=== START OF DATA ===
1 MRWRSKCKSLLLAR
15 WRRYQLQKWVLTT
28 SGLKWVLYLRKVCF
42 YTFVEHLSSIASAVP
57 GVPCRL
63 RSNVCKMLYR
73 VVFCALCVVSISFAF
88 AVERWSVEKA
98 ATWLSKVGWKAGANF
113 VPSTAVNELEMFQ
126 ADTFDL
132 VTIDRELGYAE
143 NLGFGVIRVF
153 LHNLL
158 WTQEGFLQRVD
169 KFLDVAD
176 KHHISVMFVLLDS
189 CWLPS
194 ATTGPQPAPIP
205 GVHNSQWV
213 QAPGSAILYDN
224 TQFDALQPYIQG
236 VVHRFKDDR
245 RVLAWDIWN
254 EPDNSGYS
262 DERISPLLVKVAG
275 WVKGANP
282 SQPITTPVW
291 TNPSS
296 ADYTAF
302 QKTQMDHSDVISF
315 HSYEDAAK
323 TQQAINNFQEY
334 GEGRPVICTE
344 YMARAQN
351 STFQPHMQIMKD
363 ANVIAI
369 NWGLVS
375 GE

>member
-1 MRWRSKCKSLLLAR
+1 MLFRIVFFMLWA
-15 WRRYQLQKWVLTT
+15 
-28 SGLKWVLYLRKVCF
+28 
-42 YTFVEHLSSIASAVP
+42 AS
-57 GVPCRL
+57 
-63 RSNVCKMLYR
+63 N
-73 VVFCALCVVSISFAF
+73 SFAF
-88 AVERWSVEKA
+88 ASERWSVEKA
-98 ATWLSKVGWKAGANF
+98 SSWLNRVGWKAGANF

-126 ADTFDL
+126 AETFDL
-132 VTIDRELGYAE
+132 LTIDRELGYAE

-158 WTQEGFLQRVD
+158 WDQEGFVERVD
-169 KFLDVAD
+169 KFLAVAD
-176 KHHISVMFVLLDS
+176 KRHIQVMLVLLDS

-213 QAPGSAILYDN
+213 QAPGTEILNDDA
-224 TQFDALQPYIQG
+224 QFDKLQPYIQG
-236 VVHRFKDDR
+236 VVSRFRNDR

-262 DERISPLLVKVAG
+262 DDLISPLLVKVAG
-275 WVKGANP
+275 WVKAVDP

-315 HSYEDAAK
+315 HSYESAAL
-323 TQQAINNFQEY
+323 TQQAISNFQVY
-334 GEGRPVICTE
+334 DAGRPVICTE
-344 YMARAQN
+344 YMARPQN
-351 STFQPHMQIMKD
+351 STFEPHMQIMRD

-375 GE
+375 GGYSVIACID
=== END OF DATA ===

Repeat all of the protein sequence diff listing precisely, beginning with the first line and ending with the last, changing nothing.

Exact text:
1 MRWRSKCKSLLLAR
15 WRRYQLQKWVLTT
28 SGLKWVLYLRKVCF
42 YTFVEHLSSIASAVP
57 GVPCRL
63 RSNVCKMLYR
73 VVFCALCVVSISFAF
88 AVERWSVEKA
98 ATWLSKVGWKAGANF
113 VPSTAVNELEMFQ
126 ADTFDL
132 VTIDRELGYAE
143 NLGFGVIRVF
153 LHNLL
158 WTQEGFLQRVD
169 KFLDVAD
176 KHHISVMFVLLDS
189 CWLPS
194 ATTGPQPAPIP
205 GVHNSQWV
213 QAPGSAILYDN
224 TQFDALQPYIQG
236 VVHRFKDDR
245 RVLAWDIWN
254 EPDNSGYS
262 DERISPLLVKVAG
275 WVKGANP
282 SQPITTPVW
291 TNPSS
296 ADYTAF
302 QKTQMDHSDVISF
315 HSYEDAAK
323 TQQAINNFQEY
334 GEGRPVICTE
344 YMARAQN
351 STFQPHMQIMKD
363 ANVIAI
369 NWGLVS
375 GE

>member
-1 MRWRSKCKSLLLAR
+1 MLFRIVFFMLWA
-15 WRRYQLQKWVLTT
+15 
-28 SGLKWVLYLRKVCF
+28 
-42 YTFVEHLSSIASAVP
+42 AS
-57 GVPCRL
+57 
-63 RSNVCKMLYR
+63 N
-73 VVFCALCVVSISFAF
+73 SFAF
-88 AVERWSVEKA
+88 ASERWSVEKA
-98 ATWLSKVGWKAGANF
+98 SSWLNRVGWKAGANF

-126 ADTFDL
+126 AETFDL
-132 VTIDRELGYAE
+132 LTIDRELGYAE

-158 WTQEGFLQRVD
+158 WDQEGFVERVD
-169 KFLDVAD
+169 KFLAVAD
-176 KHHISVMFVLLDS
+176 KRHIQVMLVLLDS

-213 QAPGSAILYDN
+213 QAPGTEILNDDA
-224 TQFDALQPYIQG
+224 QFDKLQPYIQG
-236 VVHRFKDDR
+236 VVSRFRNDR

-262 DERISPLLVKVAG
+262 DDLISPLLVKVAG
-275 WVKGANP
+275 WVKAVDP

-315 HSYEDAAK
+315 HSYESAAL
-323 TQQAINNFQEY
+323 TQQAISNFQVY
-334 GEGRPVICTE
+334 DAGRPVICTE
-344 YMARAQN
+344 YMARPQN
-351 STFQPHMQIMKD
+351 STFEPHMQIMRD

-375 GE
+375 GGYSVIACID